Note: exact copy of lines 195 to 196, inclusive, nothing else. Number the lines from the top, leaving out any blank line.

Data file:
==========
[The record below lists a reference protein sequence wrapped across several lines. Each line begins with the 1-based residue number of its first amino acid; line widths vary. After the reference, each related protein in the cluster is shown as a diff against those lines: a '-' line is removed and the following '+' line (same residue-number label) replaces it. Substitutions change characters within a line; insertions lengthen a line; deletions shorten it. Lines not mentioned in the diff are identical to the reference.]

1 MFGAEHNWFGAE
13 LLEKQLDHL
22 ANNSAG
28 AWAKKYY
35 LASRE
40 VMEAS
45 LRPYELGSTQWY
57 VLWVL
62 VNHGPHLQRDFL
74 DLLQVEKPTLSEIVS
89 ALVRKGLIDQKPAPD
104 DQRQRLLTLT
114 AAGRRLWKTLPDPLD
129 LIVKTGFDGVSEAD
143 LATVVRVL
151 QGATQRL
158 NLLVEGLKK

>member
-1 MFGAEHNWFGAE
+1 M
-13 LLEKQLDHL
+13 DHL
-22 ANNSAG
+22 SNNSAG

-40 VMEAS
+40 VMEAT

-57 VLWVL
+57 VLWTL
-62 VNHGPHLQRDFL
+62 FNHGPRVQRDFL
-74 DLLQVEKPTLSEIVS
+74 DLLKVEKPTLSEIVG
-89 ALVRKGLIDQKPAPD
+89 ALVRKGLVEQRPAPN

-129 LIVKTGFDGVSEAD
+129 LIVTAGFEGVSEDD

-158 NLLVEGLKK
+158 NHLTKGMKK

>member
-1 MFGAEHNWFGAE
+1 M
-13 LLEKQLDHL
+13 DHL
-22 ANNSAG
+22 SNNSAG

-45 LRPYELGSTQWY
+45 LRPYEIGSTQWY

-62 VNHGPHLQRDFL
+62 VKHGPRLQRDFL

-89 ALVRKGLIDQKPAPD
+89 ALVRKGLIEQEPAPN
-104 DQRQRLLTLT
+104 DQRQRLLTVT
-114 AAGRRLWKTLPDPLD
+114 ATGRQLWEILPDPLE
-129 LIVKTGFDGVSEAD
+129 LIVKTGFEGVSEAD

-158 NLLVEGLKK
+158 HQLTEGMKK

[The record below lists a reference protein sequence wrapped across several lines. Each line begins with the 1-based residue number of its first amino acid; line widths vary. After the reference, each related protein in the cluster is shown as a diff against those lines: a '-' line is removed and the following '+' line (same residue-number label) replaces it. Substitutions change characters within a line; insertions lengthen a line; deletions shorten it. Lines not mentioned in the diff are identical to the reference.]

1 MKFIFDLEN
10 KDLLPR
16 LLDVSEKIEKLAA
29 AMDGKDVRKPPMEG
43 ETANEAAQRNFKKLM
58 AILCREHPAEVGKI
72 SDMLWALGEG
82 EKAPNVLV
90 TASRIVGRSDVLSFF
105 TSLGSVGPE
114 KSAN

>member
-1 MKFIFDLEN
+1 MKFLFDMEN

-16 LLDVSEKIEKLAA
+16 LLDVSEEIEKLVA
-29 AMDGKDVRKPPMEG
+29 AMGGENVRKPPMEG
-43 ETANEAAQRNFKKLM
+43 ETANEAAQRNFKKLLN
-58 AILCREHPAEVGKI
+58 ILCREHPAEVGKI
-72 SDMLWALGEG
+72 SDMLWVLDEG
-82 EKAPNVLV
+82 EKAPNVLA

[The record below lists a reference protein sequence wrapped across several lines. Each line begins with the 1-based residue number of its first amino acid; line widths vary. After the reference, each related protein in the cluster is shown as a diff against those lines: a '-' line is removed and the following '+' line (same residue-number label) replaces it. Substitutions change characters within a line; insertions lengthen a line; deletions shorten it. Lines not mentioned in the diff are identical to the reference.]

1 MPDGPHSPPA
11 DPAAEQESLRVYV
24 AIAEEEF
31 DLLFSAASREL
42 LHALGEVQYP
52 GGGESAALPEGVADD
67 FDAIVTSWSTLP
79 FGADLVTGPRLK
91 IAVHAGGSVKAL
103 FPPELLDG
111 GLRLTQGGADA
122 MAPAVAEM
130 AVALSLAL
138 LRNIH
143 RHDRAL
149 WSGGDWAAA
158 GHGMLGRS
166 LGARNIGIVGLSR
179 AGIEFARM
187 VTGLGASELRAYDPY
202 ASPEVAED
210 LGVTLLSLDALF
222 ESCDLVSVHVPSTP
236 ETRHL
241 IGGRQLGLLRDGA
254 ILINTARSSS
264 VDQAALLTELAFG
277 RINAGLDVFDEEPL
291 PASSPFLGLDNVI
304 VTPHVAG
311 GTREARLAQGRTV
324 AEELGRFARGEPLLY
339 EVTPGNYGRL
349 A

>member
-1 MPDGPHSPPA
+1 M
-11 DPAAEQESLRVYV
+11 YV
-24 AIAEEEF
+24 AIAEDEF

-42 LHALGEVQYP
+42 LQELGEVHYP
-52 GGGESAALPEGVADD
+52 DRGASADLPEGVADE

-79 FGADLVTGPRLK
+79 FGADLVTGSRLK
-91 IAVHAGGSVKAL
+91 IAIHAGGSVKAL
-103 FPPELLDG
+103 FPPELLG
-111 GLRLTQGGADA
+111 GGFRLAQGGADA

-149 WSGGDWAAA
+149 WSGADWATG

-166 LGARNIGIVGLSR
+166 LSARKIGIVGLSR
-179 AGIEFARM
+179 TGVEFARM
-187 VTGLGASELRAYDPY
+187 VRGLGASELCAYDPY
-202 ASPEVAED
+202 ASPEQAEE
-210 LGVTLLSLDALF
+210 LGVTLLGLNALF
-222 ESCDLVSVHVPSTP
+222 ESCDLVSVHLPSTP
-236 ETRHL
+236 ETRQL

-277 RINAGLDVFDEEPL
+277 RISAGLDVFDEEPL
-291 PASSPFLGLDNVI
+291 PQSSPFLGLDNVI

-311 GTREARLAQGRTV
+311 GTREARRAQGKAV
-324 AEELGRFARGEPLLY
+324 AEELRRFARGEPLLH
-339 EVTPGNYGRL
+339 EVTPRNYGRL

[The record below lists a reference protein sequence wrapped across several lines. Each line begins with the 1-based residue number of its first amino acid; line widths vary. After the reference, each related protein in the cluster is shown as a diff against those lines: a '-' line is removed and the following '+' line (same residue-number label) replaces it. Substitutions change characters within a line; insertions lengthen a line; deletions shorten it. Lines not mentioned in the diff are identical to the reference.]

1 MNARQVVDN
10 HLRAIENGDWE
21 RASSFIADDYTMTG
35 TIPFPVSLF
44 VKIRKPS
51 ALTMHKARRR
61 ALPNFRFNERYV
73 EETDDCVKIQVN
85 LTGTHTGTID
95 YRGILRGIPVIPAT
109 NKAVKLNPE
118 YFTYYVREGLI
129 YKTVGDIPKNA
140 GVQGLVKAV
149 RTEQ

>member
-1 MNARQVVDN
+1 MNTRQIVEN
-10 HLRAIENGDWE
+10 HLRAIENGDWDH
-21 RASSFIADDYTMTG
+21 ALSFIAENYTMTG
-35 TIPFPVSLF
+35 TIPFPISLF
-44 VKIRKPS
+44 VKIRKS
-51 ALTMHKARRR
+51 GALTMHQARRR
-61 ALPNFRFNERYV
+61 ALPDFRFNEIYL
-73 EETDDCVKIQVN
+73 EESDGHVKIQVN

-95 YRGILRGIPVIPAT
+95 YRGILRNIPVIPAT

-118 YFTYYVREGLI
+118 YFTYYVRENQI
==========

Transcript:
-51 ALTMHKARRR
+51 GALTMHQARRR